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Risk in Context

Staying Ahead in the Property Insurance Market

Posted by Michael Rouse February 16, 2017

Buyers of commercial property insurance may be experiencing days of wine and roses, but issues on the horizon may require you to remain vigilant.

Property insurance rates continued their downward trend in 2016, with fourth quarter rates down in the mid-single digits for both catastrophe (CAT) and non-CAT exposed risks. New capacity into the US and Bermuda markets from traditional and non-traditional sources added even more competition, and reinsurance markets remained well capitalized.

There is plentiful capacity in the property insurance marketplace due in part to few major catastrophic events since 2012’s Superstorm Sandy. Unless we see a CAT loss in the range of tens of billions of dollars and other market-moving factors such as a large interest rate movement, rates are expected to remain steady or trend down again in 2017, but not to the same extent we have seen in years past.

Despite the positive outlook, here’s what you should watch for in the year ahead.

Flood Risks

Flooding remains the number one cause of property losses. In 2016, inland flooding drove significant losses. 2017 is expected to be an important year for the marketplace, as Congress must decide whether to reauthorize the National Flood Insurance Program (NFIP) before it expires on September 30. The NFIP has long been the target of proposed changes because it runs a large deficit, and while its restructuring or replacement to some extent is likely, the uncertainty may create a jittery market.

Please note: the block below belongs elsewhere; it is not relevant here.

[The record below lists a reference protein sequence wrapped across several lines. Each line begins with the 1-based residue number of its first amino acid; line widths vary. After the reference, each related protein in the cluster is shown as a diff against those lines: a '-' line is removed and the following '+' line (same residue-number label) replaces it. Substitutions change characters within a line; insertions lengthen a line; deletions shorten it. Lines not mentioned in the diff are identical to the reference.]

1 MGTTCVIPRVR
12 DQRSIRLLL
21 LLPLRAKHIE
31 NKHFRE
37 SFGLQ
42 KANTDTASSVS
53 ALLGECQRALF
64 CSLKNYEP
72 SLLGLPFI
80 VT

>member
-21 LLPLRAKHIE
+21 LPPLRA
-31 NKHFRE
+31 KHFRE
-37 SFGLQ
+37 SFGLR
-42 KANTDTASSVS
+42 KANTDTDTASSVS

First-Party Cyber Risks

Property insurers are reexamining how cyber risks present first-party threats. Historically, a physical event was necessary to trigger property policy coverage, but insurers and buyers are recognizing that first-party cyber risk can cause business interruption and contingent business interruption. We are now seeing time element losses triggered without physical damage — for example, the introduction of malware that prevents a business from running as usual.

Building Effective Property Insurance Programs

Taking these potential threats into account, how can you get the most out of your next renewal? Here are a few simple steps that we recommend:

  1. Understand your flood risk by reviewing your modeling results and the sublimits in your policy. Also, talk to your insurance advisor about potential coverage solutions.
  2. Review your cyber exposures. Does your policy include physical and/or non-physical damage coverages? Work with your insurance advisors to determine if endorsements or embedded coverage that addresses first-party risks are available.
  3. Plan for your next renewal with a defined risk management philosophy that you can demonstrate to insurers, along with high-quality data that you can share with underwriters.

For more on the state of the insurance markets, listen to a replay of Marsh’s New Reality of Risk® webcast.

Related to:  Property

Michael Rouse

US Property Practice Leader


Property Insurance: 5 Risks to Watch

Posté par Michael Rouse February 21, 2017